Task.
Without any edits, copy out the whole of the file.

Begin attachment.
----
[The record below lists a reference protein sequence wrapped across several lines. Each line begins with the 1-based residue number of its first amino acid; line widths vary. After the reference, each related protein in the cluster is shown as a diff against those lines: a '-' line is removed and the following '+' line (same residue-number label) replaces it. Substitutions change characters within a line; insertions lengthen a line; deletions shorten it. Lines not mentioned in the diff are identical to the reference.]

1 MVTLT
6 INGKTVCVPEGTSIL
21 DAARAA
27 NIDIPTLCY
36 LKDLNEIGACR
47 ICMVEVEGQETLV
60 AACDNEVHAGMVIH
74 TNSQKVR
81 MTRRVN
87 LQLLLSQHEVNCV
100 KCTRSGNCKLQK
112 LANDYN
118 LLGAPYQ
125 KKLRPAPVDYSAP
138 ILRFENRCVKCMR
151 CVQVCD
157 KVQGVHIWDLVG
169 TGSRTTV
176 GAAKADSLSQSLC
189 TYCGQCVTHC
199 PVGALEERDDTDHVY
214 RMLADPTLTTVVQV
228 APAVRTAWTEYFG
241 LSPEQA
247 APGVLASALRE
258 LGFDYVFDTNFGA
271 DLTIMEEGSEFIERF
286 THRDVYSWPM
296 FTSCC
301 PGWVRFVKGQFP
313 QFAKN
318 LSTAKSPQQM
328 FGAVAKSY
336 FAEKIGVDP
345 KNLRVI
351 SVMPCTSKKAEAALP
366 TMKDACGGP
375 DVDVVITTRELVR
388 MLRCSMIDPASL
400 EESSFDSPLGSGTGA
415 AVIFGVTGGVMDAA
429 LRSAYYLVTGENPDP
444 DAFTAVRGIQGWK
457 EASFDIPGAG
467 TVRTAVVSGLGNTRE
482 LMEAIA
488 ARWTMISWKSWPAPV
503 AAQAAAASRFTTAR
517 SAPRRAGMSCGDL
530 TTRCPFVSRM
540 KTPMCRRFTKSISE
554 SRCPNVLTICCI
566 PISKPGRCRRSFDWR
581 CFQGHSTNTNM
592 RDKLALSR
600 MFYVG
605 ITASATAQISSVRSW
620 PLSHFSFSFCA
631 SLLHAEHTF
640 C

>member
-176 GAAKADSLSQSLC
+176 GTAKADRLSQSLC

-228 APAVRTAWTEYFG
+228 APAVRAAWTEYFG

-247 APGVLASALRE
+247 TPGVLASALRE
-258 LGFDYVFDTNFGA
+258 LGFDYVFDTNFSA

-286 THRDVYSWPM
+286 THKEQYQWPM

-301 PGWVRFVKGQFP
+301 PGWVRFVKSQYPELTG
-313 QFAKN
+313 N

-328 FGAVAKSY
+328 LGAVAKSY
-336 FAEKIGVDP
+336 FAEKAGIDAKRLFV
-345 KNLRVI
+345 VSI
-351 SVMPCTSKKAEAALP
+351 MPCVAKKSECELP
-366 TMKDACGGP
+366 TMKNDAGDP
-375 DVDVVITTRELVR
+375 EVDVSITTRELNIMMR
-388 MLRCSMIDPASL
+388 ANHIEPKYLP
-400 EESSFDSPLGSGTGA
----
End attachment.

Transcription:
[The record below lists a reference protein sequence wrapped across several lines. Each line begins with the 1-based residue number of its first amino acid; line widths vary. After the reference, each related protein in the cluster is shown as a diff against those lines: a '-' line is removed and the following '+' line (same residue-number label) replaces it. Substitutions change characters within a line; insertions lengthen a line; deletions shorten it. Lines not mentioned in the diff are identical to the reference.]

1 MVTLT
6 INGKTVCVPEGTSIL
21 DAARAA
27 NIDIPTLCY
36 LKDLNEIGACR
47 ICMVEVEGQETLV
60 AACDNEVHAGMVIH
74 TNSQKVR
81 MTRRVN
87 LQLLLSQHEVNCV
100 KCTRSGNCKLQK
112 LANDYN
118 LLGAPYQ
125 KKLRPAPVDYSAP
138 ILRFENRCVKCMR
151 CVQVCD
157 KVQGVHIWDLVG
169 TGSRTTV
176 GAAKADSLSQSLC
189 TYCGQCVTHC
199 PVGALEERDDTDHVY
214 RMLADPTLTTVVQV
228 APAVRTAWTEYFG
241 LSPEQA
247 APGVLASALRE
258 LGFDYVFDTNFGA
271 DLTIMEEGSEFIERF
286 THRDVYSWPM
296 FTSCC
301 PGWVRFVKGQFP
313 QFAKN
318 LSTAKSPQQM
328 FGAVAKSY
336 FAEKIGVDP
345 KNLRVI
351 SVMPCTSKKAEAALP
366 TMKDACGGP
375 DVDVVITTRELVR
388 MLRCSMIDPASL
400 EESSFDSPLGSGTGA
415 AVIFGVTGGVMDAA
429 LRSAYYLVTGENPDP
444 DAFTAVRGIQGWK
457 EASFDIPGAG
467 TVRTAVVSGLGNTRE
482 LMEAIA
488 ARWTMISWKSWPAPV
503 AAQAAAASRFTTAR
517 SAPRRAGMSCGDL
530 TTRCPFVSRM
540 KTPMCRRFTKSISE
554 SRCPNVLTICCI
566 PISKPGRCRRSFDWR
581 CFQGHSTNTNM
592 RDKLALSR
600 MFYVG
605 ITASATAQISSVRSW
620 PLSHFSFSFCA
631 SLLHAEHTF
640 C

>member
-176 GAAKADSLSQSLC
+176 GTAKADRLSQSLC

-228 APAVRTAWTEYFG
+228 APAVRAAWTEYFG

-247 APGVLASALRE
+247 TPGVLASALRE
-258 LGFDYVFDTNFGA
+258 LGFDYVFDTNFSA

-286 THRDVYSWPM
+286 THKEQYQWPM

-301 PGWVRFVKGQFP
+301 PGWVRFVKSQYPELTG
-313 QFAKN
+313 N

-328 FGAVAKSY
+328 LGAVAKSY
-336 FAEKIGVDP
+336 FAEKAGIDAKRLFV
-345 KNLRVI
+345 VSI
-351 SVMPCTSKKAEAALP
+351 MPCVAKKSECELP
-366 TMKDACGGP
+366 TMKNDAGDP
-375 DVDVVITTRELVR
+375 EVDVSITTRELNIMMR
-388 MLRCSMIDPASL
+388 ANHIEPKYLP
-400 EESSFDSPLGSGTGA